The Global Food Initiative of the Church of the Brethren has given a number of grants in the first few months of 2018 to support community gardening efforts, agriculture initiatives, and other work to support food security in a variety of areas across the globe. Grants have been given to projects in the United States, the Democratic Republic of Congo, Nigeria, Rwanda, and Spain. For more information go to www.brethren.org/gfi .
Community gardening projects in the United States
Grants from the Global Food Initiative (GFI) have been given to community gardening projects connected with a number of Church of the Brethren congregations:
Lybrook Community Ministries, working closely with Tokahookaadi Church of the Brethren in Lybrook, N.M., has received an allocation of $15,440 to expand a gardening program to include more Navajo families in six communities: Lybrook, Counselor, Ojo Encino, Pueblo Pintado, White Mesa, and Nageezi. Grant funds will purchase a small tractor, a trailer, tillage attachments, materials to construct hoop houses (or unheated greenhouses), and fencing materials. This is the fourth year that the project has received GFI funding. Previous allocations total more than $26,000.
A community garden connected with New Carlisle (Ohio) Church of the Brethren has received an additional allocation of $2,000. An allocation of $1,000 was made in 2017. Members of the New Carlisle church are actively involved in this project, which began three years ago. Funds are going for mulch and top soil, lumber for raised beds, a used tiller and lawn mower, a weed wacker, some labor costs, and other miscellaneous expenses.
Rockford (Ill.) Community Church of the Brethren is receiving a grant of $1,500 to support its community garden. Two garden plots initially were planned for the project, begun in 2017, but the garden already has grown to include 10 plots. Goals for the project include teaching at-risk youth how to grow and preserve produce, planting culturally appropriate garden produce for the community’s needs, and creating space for urban dwellers to explore gardening. The money is being used for a rain harvest tank, gardening tools, top soil, and some support for the garden director. A previous allocation of $1,000 was made in 2017.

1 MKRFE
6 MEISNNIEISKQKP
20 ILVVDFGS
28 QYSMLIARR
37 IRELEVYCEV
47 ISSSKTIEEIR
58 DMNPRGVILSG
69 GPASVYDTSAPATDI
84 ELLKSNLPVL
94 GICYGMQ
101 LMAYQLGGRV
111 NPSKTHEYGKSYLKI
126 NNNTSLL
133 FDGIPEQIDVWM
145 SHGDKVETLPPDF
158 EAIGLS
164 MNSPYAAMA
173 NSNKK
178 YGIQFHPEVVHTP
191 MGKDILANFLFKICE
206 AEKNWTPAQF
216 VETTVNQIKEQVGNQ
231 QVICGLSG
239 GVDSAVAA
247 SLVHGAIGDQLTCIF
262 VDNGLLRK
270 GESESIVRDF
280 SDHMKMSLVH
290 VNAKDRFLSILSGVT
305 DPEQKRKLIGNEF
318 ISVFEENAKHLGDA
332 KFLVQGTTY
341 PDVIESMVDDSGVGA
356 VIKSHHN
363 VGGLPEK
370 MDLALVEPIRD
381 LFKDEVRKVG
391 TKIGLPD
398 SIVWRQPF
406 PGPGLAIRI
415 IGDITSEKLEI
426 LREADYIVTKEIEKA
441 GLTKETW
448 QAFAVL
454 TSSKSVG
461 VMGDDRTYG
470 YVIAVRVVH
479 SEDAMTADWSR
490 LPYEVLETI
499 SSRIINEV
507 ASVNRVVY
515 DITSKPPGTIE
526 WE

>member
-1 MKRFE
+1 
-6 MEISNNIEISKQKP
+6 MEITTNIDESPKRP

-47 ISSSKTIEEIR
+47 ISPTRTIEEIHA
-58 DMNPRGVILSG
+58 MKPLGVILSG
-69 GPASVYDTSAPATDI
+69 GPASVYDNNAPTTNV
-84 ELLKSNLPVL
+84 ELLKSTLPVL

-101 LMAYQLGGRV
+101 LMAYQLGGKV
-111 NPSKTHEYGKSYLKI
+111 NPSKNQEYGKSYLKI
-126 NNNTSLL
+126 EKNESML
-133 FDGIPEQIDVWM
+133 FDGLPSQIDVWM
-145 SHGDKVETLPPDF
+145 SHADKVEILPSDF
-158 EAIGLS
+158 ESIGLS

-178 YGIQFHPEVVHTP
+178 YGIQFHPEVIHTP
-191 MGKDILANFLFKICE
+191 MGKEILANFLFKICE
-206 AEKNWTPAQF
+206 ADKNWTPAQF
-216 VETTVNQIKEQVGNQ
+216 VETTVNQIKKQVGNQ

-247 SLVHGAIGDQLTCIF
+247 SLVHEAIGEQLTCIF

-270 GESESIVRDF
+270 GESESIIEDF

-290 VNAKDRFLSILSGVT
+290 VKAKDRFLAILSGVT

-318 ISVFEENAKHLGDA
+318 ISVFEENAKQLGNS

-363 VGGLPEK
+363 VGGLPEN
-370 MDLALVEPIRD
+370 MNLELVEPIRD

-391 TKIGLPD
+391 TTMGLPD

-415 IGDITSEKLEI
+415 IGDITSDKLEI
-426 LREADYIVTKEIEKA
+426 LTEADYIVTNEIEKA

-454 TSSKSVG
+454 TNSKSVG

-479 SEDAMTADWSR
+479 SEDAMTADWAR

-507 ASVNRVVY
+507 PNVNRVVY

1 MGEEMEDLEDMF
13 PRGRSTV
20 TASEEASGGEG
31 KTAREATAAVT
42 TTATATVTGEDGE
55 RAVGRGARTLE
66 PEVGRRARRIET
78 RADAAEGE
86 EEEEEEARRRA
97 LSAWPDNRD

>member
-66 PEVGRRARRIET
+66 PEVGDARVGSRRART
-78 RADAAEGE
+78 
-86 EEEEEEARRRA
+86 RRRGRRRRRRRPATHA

Potsdam (Ohio) Church of the Brethren’s community garden project has received an additional allocation of $500. The project, begun in 2017, has provided fresh garden produce to the community of Potsdam and to a Catholic meal program in Troy, Ohio. Members of the congregation, who live in multiple communities, also have received the gifts of fresh produce. Funds will be used for seeds, plants, and supplemental supplies for a season-ending harvest celebration. In 2017, the project received a grant of $1,000.
Democratic Republic of Congo
Shalom Ministry (SHAMIREDE) in the DRC, a ministry of Eglise des Freres au Congo (Church of the Brethren in the Congo), has received an allocation of $7,500. The money supports continued agriculture work among the Twa or Batwa people, and is being used for seeds, fertilizers, insecticides, land and tractor rentals, trainings, fencing, and some program-related staff expenses. This is an additional allocation, with previous grants to the project totaling more than $42,000. GFI support for this project began in 2011.